13 reasons why the Netflix series gets suicide wrong

The topic of suicide has been in my Facebook newsfeed for the past few weeks, spurred by the Netflix show “13 Reasons Why.” I haven’t seen the show, and I won’t see it, for my own wellbeing. From those who have seen it, I’ve learned that rape and suicide are depicted graphically, which is very much the wrong material for me.

I can’t comment on the show itself, but I do feel compelled to weigh in on its popularity. Here are 13 reasons why I believe this cultural phenomenon is getting suicide all wrong.

  1. Suicide is romanticized. I’m told there’s nothing romantic about the depiction of suicide in this series. It is not, perhaps, the intent of the storytellers to romanticize it, but the sheer popularity of the show defies this. Thousands of people are watching it. To imagine that a national audience will bear witness to your pain and suicide is to sensationalize and romanticize a devastating act, to turn it into literary tragedy.
  2. Suicide shouldn’t be transformed into an act of revenge against bullies. I like a revenge fantasy as much as the next person. “The Girl Most Likely To” is a favorite of mine. However, the “comfort” of revenge depends upon the ability to watch your enemies suffer, and you can’t witness revenge after you’re gone. Suicide is the end.
  3. Suicide rarely has “reasons.” We are transfixed by cause and effect in this culture. If suicide were a linear and rational action, we might be able to understand its causes. It is, most frequently, the action of a person with mental illness. Events in our lives can serve as catalysts, but they are rarely sufficient to “cause” the act. Millions of people are bullied and raped and assaulted and abused in this culture and never choose suicide.
  4. Suicide is the action of a person who has been victimized. Tolstoy said, “Happy families are all alike; every unhappy family is unhappy in its own way.” And so it is with suicide. Those who take their own lives do so for as many reasons as there are self-inflicted deaths. Mental illness warps our perceptions of our worth. It mangles a sense of hope. It tells us that our families will be better off without us. It tells us a hundred lies, and it doesn’t need the help of an abuser.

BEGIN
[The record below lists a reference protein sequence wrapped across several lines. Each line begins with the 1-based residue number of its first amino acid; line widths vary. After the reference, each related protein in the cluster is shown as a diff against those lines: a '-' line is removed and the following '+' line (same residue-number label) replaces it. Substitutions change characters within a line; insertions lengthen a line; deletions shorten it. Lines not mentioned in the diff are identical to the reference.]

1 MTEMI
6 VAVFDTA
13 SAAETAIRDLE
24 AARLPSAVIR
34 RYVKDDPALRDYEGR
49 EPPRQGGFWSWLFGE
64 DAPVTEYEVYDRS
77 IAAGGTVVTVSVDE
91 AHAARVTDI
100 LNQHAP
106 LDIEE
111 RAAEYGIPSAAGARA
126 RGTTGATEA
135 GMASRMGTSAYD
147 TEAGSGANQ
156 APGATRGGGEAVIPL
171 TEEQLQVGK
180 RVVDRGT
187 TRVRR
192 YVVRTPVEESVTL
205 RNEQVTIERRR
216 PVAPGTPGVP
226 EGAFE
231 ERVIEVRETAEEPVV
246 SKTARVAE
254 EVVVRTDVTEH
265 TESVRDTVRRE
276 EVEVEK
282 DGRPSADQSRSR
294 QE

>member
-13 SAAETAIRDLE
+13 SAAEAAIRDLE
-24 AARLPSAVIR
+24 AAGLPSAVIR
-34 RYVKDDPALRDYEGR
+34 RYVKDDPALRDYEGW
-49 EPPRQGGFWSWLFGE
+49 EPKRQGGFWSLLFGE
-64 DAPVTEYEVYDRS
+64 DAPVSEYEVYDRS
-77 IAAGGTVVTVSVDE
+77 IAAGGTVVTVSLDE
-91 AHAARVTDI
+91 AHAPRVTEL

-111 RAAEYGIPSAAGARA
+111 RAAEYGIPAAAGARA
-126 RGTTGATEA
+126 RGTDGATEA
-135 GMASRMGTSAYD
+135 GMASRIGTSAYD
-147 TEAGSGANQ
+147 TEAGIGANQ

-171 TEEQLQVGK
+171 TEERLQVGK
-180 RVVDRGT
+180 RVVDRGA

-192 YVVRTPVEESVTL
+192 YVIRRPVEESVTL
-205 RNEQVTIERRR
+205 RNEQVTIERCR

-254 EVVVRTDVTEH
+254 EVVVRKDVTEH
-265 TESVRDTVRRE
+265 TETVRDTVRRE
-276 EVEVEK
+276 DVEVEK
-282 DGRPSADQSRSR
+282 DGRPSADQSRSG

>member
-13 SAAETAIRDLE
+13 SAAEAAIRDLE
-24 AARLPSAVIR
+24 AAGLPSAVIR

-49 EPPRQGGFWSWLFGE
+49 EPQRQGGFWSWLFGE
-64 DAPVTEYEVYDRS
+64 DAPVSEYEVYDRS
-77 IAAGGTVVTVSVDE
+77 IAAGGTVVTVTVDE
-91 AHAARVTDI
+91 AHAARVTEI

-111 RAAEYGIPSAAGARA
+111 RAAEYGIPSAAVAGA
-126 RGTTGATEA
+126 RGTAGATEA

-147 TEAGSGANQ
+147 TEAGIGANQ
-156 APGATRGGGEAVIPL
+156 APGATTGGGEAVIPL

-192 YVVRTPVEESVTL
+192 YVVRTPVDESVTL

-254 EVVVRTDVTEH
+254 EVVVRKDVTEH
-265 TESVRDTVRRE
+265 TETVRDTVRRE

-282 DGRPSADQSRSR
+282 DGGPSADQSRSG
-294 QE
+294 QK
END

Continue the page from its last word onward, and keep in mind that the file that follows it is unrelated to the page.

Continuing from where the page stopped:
5. Survivors bear blame for those who choose suicide. “13 Reasons Why” is, as I’ve heard others discuss it, as much about bullying as it is about suicide. We must confront bullying in our culture, but it’s a mistake to focus on blame. Families and friends of people who die by suicide are left shouldering a huge weight of guilt, imagining the hundreds of ways they failed. We are all, ultimately, responsible for our own choices.
  6. “13 Reasons Why” is providing us a great opportunity to talk with our kids about suicide. It breaks my heart to hear that a story about a completed suicide is what we are using to prompt the conversation. Suicide can be prevented. Suicidal ideation, particularly in teenagers, is transient. When those who suffer reach out, plenty of people can reach back. Professionals can provide healing. Suicidal thoughts are not a permanent way of life.
  7. Suicide shouldn’t be the context for entertainment. I understand that we can’t judge art on the basis of its potential for counseling. As an English professor, I know the argument well. But, when it comes to our kids, I have to draw the line. It’s just wrong to enjoy this show, no matter how sad you are when it’s over.